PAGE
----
While your shingles is active, you should:

  • Rest and relax. Try moderate activities, such as walking and listening to music that can help take your mind off the pain. For severe pain, your doctor may prescribe narcotic pain relievers, corticosteroids, and anticonvulsants.
  • Wear loose-fitting clothes.
  • Keep the rash clean and dry. Do not cover it or use ointments, which can prevent the blisters from bursting and beginning to scab over.
  • Try cool compresses, calamine lotion, or an oatmeal bath to ease the itching and pain of the rash.
  • Dont share bedding, clothing or towels in order to avoid spreading the infection while you have blisters.

There are effective vaccinations available to prevent shingles, so if you have had chickenpox, talk with your healthcare provider about getting protected from shingles.

Will Shingles Go Away Without Treatment

Shingles, or herpes zoster, is a painful rash caused by the varicella-zoster virus . This is the same virus that causes chickenpox.

This virus remains dormant in a part of your nervous system called the dorsal root ganglion. It can be reactivated during times of stress or illness, or when the immune system is weakened by an autoimmune disease or cancer.

The risk of developing shingles is relatively low for healthy young adults about 4 out of 1,000 people in the United States, according to the Centers for Disease Control and Prevention . Its much higher for those above age 60. Shingles affects about 1 out of 100 people in this older age group, the CDC says.

Generally, a case of shingles rash resolves within 3 to 4 weeks. It can resolve without treatment, but antiviral treatment can shorten both the duration and severity of the rash.

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What Can I Take To Feel Better

Your doctor has a host of ways to treat your pain after shingles, including a variety of medications. They include:

Anticonvulsants: These medications were developed to control seizures, but they can also help reduce the pain of postherpetic neuralgia. Examples are:

Talk to your doctor or pharmacist about side effects of any new prescription or over-the-counter medication.

Who Is At Risk Of Getting Postherpetic Neuralgia

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Factors that increase the risk of developing postherpetic neuralgia include:

  • Older age: The chance of developing postherpetic neuralgia increases with age. If youre older and develop shingles, youre more likely to develop PHN and have longer lasting and more severe pain than a younger person with shingles. About 10 to 13% of people over age 50 who have had shingles will get PHN. People under age 40 rarely get PHN.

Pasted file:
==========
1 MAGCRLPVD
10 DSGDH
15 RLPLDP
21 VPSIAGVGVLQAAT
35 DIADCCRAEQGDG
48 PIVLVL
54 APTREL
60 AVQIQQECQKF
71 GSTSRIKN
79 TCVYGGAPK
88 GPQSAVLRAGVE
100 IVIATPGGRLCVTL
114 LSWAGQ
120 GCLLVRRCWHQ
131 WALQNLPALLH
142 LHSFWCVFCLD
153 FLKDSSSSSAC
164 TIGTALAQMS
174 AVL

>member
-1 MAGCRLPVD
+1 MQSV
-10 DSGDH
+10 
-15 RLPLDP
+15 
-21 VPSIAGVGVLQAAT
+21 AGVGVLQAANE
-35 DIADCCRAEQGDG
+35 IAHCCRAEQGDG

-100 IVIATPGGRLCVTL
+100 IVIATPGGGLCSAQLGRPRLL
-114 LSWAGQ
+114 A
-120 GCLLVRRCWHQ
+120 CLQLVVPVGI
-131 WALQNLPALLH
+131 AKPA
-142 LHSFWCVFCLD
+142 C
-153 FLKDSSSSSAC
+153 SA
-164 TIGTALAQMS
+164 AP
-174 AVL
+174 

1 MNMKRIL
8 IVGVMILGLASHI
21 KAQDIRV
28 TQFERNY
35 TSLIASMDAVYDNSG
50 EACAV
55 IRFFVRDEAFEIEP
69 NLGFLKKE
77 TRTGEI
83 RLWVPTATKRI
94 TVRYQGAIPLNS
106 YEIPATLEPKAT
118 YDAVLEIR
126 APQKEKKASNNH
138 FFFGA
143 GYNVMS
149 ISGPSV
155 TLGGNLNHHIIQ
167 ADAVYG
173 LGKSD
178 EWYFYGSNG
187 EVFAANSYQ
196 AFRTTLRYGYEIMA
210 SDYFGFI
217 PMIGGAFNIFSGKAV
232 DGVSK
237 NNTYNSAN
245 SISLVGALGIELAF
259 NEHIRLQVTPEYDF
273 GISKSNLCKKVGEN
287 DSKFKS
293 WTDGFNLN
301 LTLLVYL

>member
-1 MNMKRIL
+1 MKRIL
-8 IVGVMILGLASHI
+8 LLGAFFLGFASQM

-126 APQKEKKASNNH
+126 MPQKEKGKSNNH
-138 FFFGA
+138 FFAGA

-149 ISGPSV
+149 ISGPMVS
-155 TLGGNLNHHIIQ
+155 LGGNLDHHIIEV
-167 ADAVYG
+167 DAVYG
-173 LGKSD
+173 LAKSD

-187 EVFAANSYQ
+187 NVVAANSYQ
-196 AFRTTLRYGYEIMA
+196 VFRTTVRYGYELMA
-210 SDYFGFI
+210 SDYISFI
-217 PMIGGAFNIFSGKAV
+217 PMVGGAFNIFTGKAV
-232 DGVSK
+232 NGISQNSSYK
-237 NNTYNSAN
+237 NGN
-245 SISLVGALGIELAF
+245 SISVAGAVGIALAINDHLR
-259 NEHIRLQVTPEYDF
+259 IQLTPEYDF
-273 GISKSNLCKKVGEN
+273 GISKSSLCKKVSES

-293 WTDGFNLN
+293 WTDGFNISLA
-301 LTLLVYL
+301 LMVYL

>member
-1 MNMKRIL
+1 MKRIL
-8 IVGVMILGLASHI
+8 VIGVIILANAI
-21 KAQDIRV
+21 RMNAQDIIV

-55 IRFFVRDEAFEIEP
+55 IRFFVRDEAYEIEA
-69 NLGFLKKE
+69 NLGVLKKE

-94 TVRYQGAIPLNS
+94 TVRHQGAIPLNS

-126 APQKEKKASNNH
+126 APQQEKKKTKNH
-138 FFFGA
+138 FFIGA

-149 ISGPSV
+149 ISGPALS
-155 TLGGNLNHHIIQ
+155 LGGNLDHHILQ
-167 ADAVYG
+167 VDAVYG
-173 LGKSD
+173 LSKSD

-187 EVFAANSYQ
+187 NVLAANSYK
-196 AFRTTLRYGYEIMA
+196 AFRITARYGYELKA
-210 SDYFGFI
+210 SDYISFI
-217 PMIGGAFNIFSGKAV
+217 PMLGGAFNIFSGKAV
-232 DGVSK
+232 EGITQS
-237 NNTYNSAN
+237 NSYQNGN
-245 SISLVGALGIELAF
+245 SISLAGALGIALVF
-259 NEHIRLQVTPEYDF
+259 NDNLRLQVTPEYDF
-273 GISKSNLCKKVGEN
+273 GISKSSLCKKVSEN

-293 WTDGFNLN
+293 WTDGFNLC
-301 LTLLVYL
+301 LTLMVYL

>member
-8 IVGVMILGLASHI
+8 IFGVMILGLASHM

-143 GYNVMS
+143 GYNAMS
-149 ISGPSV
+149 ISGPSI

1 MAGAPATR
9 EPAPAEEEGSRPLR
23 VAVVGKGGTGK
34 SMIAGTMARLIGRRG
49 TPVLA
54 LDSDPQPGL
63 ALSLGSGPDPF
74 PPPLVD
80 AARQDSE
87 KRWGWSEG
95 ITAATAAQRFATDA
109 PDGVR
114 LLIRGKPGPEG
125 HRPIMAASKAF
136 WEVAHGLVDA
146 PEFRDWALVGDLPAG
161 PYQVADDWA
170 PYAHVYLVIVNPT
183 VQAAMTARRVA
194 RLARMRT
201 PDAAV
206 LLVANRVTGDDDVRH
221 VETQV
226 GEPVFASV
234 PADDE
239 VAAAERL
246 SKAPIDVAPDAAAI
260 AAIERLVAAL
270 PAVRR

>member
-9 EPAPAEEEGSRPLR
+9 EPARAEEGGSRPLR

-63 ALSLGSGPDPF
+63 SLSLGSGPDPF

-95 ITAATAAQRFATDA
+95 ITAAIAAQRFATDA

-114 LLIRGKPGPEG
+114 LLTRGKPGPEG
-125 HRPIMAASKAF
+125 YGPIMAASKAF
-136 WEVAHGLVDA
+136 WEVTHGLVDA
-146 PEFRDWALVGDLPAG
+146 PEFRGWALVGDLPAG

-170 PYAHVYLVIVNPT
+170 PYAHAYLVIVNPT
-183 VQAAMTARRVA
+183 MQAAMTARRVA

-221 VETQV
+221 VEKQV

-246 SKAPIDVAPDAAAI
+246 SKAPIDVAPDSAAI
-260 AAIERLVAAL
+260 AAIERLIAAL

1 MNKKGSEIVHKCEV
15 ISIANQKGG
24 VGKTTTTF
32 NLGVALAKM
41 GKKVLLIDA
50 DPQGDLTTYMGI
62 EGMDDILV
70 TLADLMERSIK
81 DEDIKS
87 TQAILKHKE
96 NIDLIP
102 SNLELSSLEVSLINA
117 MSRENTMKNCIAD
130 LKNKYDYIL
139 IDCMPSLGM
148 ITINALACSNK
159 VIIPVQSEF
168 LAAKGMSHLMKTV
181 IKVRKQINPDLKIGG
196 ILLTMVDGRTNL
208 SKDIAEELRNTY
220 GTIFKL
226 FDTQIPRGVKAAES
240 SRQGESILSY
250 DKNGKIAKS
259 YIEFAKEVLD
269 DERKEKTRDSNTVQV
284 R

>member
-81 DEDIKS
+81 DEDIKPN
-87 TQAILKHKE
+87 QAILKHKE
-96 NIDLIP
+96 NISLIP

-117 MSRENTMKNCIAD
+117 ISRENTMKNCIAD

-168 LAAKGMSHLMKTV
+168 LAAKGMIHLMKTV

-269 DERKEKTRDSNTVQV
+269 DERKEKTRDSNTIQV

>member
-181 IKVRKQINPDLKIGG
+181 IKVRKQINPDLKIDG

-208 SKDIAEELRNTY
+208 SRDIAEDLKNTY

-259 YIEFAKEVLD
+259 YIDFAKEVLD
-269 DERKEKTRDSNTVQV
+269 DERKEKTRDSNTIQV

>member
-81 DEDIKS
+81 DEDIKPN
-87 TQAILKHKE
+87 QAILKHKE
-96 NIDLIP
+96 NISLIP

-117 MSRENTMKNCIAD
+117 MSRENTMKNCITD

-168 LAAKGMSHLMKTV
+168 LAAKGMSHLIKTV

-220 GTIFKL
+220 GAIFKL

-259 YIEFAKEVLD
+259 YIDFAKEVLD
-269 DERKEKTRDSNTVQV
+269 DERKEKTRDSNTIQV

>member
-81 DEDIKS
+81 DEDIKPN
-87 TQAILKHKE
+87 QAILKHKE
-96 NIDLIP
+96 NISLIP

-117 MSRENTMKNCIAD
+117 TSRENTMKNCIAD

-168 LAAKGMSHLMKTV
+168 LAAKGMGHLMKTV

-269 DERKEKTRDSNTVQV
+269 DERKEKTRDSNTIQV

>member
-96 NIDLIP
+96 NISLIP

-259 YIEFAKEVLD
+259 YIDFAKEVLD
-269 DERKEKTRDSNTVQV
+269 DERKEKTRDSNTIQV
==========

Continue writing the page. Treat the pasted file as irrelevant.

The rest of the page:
• Weakened immune system: Your immune system weakens as you get older, which allows the inactive varicella-zoster virus to become active again and cause shingles in some people. Medical conditions that can weaken your immune system include cancer, chronic infectious diseases , being an organ transplant recipient or taking medications that weaken your immune system .
  • Severity of your shingles: If you have a severe rash, you have a greater chance of PHN.
  • Painful, itchy or tingly feeling before shingles rash: If you had these symptoms in an area of skin a few days before your shingles rash broke out, you are at higher risk of PHN.
  • Waiting to see your healthcare provider after shingles rash: If you wait longer than three days after your rash appeared missing the window to receive antiviral drugs you have an increased chance of PHN.

Read Also: Is The Shingles Shot Free For Seniors

How Is Shingles Diagnosed And Treated

If you think you might have shingles, talk to your doctor as soon as possible. Its important to see your doctor no later than three days after the rash starts. The doctor will confirm whether you have shingles and can make a treatment plan. Most cases can be diagnosed from a visual examination. If you have a condition that weakens the immune system, your doctor may order a shingles test. Although there is no cure for shingles, early treatment with antiviral medications can help the blisters clear up faster and limit severe pain. Shingles can often be treated at home.

What Is The Outcome For Someone Who Has Shingles

Most people get shingles once, but its possible to get it again.

If you have a healthy immune system, the blisters tend to clear in 7 to 10 days. The rash tends to go away completely within 2 to 4 weeks. The pain may last longer, but usually stops in 1 or 2 months.

For some people, the pain will last longer than the rash. When it does, its called postherpetic neuralgia , which can come and go or be constant. PHN can last for months, years, or the rest of your life. Treatment can help reduce the amount of pain you feel.

Be sure to tell your doctor if you continue to have pain. Treatment can help you feel more comfortable.

For anyone who has a shingles rash, the right self-care can help ease your discomfort. Youll find out what dermatologists recommend at, Shingles: Self-care.

ImageGetty Images

ReferencesCenters for Disease Control and Prevention . About shingles. Page last reviewed 10/17/2017. Last accessed 4/1/2019.

Dooling KL, Guo A, et al. Recommendations of the Advisory Committee on Immunization Practices for Use of Herpes Zoster Vaccines. Morb Mortal Wkly Rep 2018 67:103-8.

Madkan V, Sra K, et al. Human herpes viruses. In: Bolognia JL, et al. Dermatology. . Mosby Elsevier, Spain, 2008: 1204-8.

Straus SE, Oxman MN. Varicella and herpes zoster. In: Wolff K, Goldsmith LA, et al. Fitzpatricks Dermatology in General Medicine . McGraw Hill Medical, New York, 2008: 1885-98.

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Why Does Postherpetic Neuralgia Happen

Postherpetic neuralgia starts out with a very familiar illness: chickenpox. The virus that causes it is called varicella-zoster. Once chickenpox has run its course, the virus âhides outâ in your nervous system.

Doctors arenât sure exactly why, but sometimes the virus reactivates decades later and travels along pathways to your skin. A painful, blistering rash can erupt. Thatâs shingles.